Our daughter comes home from preschool singing adorable French songs like these:
It’s clear that she understands everything said to her in French. She’s also a great translator:
“Mommy, where’s my shirt?”
“Here’s your shirt, sweetie. How do you say ‘shirt’ in French?”
“It’s ‘chemise,’ sweetie.”
(Yes, she calls me sweetie.)
In her mind, there is a clear distinction between the two languages. She’ll pull a book from the shelf and tell me, “This book is French.” She’ll tell me her teacher speaks French but so and so in class speaks English.
It amazes me that at such a young age, 29 months, such a clear line can be drawn. Even my 9 month old son will pause and stare at me when I speak French. He knows something different is coming out of my mouth. Recent research shows that babies as young as 7 months can differentiate between languages. Fascinating.
Right now, though, our daughter tends to speak mainly in English or occasionally Franglais. She knows she’s doing it; she seems to pick and choose the words she likes or the words she finds easier to say. Like the other day when trying to give my husband a bite of her cereal: “Papa, open your bouche!” Or this morning, when I was failing miserably at corralling her to get her dressed for school: “Mommy, I want to play cache-cache!” (hide and seek).
Parents in other bilingual households have advised us that when she responds to my husband with English to tell her, in French, “I don’t understand. Tell me in French.” We’ve been hesitant to go this route; the last thing we want to do is shut her down when she’s trying to express herself and we certainly don’t want her to hate French. So right now, when she says something to my husband in English, he translates the phrase into French and has her repeat it back. She seems to think this is great fun.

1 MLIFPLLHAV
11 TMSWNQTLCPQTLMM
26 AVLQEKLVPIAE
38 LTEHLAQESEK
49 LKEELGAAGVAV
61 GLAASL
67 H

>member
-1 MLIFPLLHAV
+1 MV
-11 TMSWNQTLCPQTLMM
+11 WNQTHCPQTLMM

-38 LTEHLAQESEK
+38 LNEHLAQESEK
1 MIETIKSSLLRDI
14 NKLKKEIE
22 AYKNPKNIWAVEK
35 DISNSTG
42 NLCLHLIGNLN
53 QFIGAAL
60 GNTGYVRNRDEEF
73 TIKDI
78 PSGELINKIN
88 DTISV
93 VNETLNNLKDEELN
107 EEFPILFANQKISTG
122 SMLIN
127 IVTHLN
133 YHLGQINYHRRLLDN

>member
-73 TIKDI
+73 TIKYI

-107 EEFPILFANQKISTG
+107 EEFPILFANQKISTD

We’ve also started speaking French more at home. My husband has been in the U.S. long enough that speaking French feels unnatural to him. We both have to put forth a lot of effort to have a conversation in French. But I need the practice, and it’s great for the kids. Lately, our daughter will even tell me, “Mommy, I want to speak French with you.” (Despite THIS)
Going to a French school helps, I have no doubt. We are in that window of opportunity, where her mind and her palate can take in our two languages and form the sounds without the flaws and struggles that I must deal with as a later in life language learner. It’s fun to see her French taking off, and fun for me to work on it with her. Our mission: more French speaking in our house, and trying to keep it fun so the kiddos (and I) don’t rebel against it.